It is 'wrong' for existing teams and observers to pass judgement on the F1 2010 newcomers before they have even turned a wheel in anger, argues Red Bull Racing team principal Christian Horner – contending that a return to the reign of the independent outfits will be good for the sport's long-term future.
Over the past twelve months or so, F1 has lost four major manufacturers – in the shape of car makers Honda, BMW and Toyota and sole tyre-supplier Bridgestone – and another, Renault, has significantly reduced its involvement following the majority sale of its Enstone-based operation to Luxembourg investment fund Genii Capital.
That has paved the way for an influx of new privateer teams next season, with USF1, Campos Meta 1, Virgin Racing and Lotus F1 all due to join the fray for the Bahrain Grand Prix curtain-raiser in mid-March, and Peter Sauber having regained control of his eponymously-named squad in the wake of BMW's departure. That means there will be just two fully-fledged manufacturer teams on the grid in Sakhir – Ferrari and Mercedes Grand Prix, formerly double 2009 world champions Brawn GP – and eleven independents. As one door closes, reasons Horner, so another one opens...
“In 2008 there were six manufacturers, and now there are only three effectively (including Renault),” the Englishman told Crash.net Radio
, “but the big teams are still there – the Ferraris, the McLarens, the Williams' and now the Red Bulls, because we are growing in stature as a team that has proved itself as obviously credible. I think it's important to have a blend of manufacturers and independents, and that tends to sway if you look back over the history of Formula 1.
“I still think Formula 1 is in good shape; we saw that in Abu Dhabi, with the spectacle that was put on there, and the excitement that we had in the 2009 championship. As costs become more under control it becomes more affordable for the independents, and for sure that's one of the key reasons why Red Bull has been able to achieve the kind of performance that we did in 2009. Out of Honda withdrawing came Brawn GP – often out of negatives, positives appear.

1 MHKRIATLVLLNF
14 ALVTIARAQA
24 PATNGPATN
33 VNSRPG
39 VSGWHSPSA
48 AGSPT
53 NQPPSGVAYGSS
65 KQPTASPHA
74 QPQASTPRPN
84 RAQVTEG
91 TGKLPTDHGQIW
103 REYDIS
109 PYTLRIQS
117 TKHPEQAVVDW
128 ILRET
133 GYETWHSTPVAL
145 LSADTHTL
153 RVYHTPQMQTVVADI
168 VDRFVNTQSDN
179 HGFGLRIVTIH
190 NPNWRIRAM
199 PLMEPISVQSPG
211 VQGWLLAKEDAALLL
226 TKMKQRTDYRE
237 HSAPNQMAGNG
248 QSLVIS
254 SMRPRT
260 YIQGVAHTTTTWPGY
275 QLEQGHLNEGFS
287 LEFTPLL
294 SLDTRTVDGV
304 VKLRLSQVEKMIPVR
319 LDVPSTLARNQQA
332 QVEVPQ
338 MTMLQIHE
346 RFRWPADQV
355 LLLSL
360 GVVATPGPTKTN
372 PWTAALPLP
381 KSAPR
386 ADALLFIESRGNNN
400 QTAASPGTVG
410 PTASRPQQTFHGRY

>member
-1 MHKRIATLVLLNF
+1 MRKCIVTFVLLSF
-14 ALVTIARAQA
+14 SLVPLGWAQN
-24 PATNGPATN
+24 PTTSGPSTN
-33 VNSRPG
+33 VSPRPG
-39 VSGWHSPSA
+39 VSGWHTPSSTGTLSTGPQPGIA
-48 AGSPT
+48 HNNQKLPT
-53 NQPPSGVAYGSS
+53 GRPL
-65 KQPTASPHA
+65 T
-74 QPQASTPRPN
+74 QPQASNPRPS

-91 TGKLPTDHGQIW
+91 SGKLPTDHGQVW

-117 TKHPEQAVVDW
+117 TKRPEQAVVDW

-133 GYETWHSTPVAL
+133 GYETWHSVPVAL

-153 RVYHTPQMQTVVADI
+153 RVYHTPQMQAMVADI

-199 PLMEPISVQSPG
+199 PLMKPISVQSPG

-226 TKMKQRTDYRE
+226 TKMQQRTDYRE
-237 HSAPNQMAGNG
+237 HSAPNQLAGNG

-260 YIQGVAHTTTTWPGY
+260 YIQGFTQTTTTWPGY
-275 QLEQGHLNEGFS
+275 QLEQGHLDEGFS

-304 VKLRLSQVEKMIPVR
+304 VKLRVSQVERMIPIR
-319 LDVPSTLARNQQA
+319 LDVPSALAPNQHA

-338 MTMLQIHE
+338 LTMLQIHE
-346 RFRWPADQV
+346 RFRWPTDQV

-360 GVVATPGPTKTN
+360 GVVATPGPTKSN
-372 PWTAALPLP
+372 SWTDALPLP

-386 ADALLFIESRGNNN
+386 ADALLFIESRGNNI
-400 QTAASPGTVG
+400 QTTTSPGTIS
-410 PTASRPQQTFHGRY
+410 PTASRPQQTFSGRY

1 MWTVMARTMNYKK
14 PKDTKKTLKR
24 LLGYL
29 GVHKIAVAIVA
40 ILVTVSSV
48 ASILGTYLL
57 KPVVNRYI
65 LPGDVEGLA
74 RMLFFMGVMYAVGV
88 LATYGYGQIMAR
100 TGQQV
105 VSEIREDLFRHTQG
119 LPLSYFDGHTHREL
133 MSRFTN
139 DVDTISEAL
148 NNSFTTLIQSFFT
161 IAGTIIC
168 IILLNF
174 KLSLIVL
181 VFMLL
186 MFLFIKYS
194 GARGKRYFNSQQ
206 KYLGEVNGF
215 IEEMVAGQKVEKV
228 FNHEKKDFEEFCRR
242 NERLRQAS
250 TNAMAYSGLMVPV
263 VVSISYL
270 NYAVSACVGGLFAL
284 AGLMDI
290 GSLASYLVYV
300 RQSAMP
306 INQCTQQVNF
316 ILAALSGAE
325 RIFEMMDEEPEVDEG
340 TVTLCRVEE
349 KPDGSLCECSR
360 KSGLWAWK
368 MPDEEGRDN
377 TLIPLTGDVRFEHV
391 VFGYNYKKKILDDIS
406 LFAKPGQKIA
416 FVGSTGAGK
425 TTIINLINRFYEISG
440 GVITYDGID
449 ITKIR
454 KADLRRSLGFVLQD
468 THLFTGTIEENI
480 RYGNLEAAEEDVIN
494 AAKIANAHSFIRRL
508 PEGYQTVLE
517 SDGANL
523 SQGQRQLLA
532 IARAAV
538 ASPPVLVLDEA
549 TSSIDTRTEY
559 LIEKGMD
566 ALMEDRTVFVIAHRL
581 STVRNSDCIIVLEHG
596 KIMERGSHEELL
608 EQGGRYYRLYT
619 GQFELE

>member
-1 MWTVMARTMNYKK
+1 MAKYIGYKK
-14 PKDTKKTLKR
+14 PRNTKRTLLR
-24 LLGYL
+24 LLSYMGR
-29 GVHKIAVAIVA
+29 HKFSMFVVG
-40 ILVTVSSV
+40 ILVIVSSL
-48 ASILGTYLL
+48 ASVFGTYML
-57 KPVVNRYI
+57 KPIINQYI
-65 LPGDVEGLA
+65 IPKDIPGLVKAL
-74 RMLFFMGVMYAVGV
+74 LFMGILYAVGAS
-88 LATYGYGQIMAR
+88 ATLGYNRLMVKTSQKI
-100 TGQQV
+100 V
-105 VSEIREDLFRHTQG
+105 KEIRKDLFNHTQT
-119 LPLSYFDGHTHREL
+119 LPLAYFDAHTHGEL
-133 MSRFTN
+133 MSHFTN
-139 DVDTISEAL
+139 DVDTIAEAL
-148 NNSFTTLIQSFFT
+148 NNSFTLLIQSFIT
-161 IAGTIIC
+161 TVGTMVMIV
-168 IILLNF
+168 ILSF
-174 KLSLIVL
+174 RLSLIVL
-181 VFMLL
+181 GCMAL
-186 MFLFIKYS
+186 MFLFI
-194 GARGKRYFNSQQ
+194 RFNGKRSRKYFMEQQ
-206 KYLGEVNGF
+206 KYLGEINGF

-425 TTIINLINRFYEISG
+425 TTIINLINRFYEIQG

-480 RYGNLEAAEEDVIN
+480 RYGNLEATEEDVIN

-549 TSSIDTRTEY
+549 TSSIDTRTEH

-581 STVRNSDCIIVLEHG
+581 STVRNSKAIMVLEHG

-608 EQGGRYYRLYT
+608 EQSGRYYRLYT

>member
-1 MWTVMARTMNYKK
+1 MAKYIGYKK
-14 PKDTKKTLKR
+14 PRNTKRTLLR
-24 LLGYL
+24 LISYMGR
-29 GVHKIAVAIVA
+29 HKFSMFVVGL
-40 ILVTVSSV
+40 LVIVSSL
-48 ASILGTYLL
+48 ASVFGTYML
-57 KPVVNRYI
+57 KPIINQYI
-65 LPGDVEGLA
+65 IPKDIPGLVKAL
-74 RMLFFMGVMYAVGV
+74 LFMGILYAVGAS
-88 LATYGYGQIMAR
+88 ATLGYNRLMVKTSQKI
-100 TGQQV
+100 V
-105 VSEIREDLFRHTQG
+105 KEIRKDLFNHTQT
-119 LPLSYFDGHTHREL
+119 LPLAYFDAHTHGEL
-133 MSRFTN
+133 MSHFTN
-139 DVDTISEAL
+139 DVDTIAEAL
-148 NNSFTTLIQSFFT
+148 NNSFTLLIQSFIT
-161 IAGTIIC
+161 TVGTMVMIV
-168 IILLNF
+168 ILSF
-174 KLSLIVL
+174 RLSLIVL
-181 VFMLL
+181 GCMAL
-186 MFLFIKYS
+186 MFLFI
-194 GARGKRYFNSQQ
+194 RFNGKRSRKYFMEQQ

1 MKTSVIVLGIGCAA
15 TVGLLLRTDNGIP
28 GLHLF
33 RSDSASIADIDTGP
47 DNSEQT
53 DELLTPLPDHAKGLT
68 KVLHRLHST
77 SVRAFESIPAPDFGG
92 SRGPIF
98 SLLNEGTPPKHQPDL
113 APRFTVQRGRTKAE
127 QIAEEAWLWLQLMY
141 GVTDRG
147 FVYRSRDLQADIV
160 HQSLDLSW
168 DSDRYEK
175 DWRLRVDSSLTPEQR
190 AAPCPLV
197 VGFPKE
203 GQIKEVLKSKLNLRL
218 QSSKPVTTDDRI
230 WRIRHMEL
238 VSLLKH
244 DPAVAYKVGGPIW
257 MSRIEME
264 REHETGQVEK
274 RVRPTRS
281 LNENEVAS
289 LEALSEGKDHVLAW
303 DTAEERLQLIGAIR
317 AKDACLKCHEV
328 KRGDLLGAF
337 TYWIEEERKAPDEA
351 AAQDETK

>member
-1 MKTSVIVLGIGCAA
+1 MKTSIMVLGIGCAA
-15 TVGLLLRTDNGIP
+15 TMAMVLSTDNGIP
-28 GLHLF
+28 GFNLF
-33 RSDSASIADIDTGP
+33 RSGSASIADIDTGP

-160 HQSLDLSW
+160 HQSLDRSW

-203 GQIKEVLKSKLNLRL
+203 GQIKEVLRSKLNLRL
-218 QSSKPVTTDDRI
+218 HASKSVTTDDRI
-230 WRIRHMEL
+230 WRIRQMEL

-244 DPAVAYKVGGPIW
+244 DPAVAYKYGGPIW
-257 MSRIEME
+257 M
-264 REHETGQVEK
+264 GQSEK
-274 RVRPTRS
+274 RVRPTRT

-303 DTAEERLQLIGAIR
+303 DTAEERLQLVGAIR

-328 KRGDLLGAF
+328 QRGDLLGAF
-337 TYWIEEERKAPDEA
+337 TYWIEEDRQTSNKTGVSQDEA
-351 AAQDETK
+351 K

“Obviously there had been mixed signals and speculation about Toyota all year, but it was ultimately a surprise when they announced their withdrawal. It's a great shame to lose any grand prix team, but particularly one of the significance of Toyota, who are one of the biggest car manufacturers in the world. Ultimately I guess it boils down to several factors, and results are obviously a key part of that – but our feeling goes out to the employees, and we hope they will be able to find employment in other Toyota motorsport projects or within some of the new Formula 1 teams.
“We've got some good new teams coming in, the re-emergence of Lotus which is interesting for Formula 1, and more cars potentially on the grid than we've seen in several years – if they all make it. It's always sad to lose any grand prix team, but manufacturers do have a tendency to come and go; the independent teams are the stalwarts of Formula 1, and out of one team's unfortunate situation is created an opportunity for another. I think Formula 1 is well-set for the short, medium and long-term future.”
That remark 'if they all make it' is indeed something of a moot point, with a number of observers – F1 commercial rights-holder Bernie Ecclestone chief amongst them – casting some doubt on the likelihood of all of the newcomers actually getting as far as Bahrain. USF1 and Campos are the two most under the microscope – but Horner insists they should all be given the benefit of the doubt.
“I think it's wrong for us to judge them,” the 36-year-old stressed. “It's down to them to do the job. It's a heck of a challenge for any grand prix team – irrespective of size – but they've been given the opportunity and it's wrong for anyone to judge them until we get into the racing season. I'm sure they're all working very hard. It's a big challenge to design, produce, manufacture and develop a grand prix car, but hopefully they'll all make the grid in Bahrain.”
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